- Mauro Ffortissimo was born in Argentina in 1962, and emigrated to the USA in 1981. He has been living, working and making art in San Francisco and the greater Bay Area since that time. Trained in classical piano, self-taught in painting and sculpting, he has worked in multiple media’s including, sheet metal and, most prominently: de-constructed piano assemblages. Mauro has pioneered the “Piano Liberado”; bypassing the keyboard and playing directly on the strings to liberate the instrument from the traditional constraints of the 12-tone scale. He is a co-founder of the music/arts organization Sunset Piano.— a live performance company that takes pianos and places them into unexpected naturalistic and urban outdoor spaces. For three years running he has co produced a major summertime piano installation in the San Francisco Botanical Garden called Flower Piano. His work is the subject of the documentary film "Twelve Pianos" by Storyfarm's Dean Mermell, highlighting Mauro's work. The film premiered as the closing film at Green Film Festival in SF’s Castro theater and will soon be available online. Mauro also writes poetry and hosts a poetry and music salon at Specs Bar in North Beach, the second Wednesday of each month.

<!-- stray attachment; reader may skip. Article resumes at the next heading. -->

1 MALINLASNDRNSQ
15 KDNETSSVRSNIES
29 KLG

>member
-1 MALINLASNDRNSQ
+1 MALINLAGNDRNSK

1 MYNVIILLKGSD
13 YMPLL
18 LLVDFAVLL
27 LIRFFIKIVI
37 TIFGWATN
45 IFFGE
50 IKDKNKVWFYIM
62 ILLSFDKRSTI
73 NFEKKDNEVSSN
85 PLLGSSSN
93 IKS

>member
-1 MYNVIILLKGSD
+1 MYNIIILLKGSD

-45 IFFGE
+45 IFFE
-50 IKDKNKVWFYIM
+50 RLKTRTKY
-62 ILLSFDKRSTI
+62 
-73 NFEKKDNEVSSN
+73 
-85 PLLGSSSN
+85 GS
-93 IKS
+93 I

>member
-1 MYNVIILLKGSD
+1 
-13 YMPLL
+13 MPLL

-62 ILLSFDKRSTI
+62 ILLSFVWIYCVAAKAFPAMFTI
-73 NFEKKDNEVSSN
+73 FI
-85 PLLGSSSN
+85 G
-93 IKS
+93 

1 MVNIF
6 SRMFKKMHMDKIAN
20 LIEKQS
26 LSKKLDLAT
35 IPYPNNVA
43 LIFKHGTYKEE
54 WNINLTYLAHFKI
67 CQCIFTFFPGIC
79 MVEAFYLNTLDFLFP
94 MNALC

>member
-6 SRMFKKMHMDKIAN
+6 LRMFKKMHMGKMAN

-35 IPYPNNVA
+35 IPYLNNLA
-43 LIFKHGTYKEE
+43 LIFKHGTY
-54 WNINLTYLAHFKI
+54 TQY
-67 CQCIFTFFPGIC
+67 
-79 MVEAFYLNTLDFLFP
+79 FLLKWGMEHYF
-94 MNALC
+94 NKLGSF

- Amanda Hughen has exhibited her work in museums and galleries internationally, including the Asian Art Museum (CA), the Berkeley Art Museum (CA), Danese (NY), Knoedler & Co. (NY), and White Columns (NY). She has been an artist-in-residence at the DeYoung Museum of Art (CA), the Headlands Center for the Arts (CA), and Yaddo (NY). Hughen received an MFA from UC Berkeley, where she was awarded a full Block Grant Fellowship and the Eisner Prize. Hughen/Starkweather (her collaboration with the artist Jennifer Starkweather) has been commissioned to create a permanent artwork on the glass exterior of the Union Square Central Subway station, which will open in 2017. She lives and works in San Francisco.